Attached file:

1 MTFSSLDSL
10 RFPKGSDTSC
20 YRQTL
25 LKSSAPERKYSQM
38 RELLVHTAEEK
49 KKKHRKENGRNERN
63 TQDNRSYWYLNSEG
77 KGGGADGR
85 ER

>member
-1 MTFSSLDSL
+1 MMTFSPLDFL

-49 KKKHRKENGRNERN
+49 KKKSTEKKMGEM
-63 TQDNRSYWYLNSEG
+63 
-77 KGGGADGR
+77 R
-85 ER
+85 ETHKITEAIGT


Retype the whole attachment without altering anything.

1 MTFSSLDSL
10 RFPKGSDTSC
20 YRQTL
25 LKSSAPERKYSQM
38 RELLVHTAEEK
49 KKKHRKENGRNERN
63 TQDNRSYWYLNSEG
77 KGGGADGR
85 ER

>member
-1 MTFSSLDSL
+1 MMTFSPLDFL

-49 KKKHRKENGRNERN
+49 KKKSTEKKMGEM
-63 TQDNRSYWYLNSEG
+63 
-77 KGGGADGR
+77 R
-85 ER
+85 ETHKITEAIGT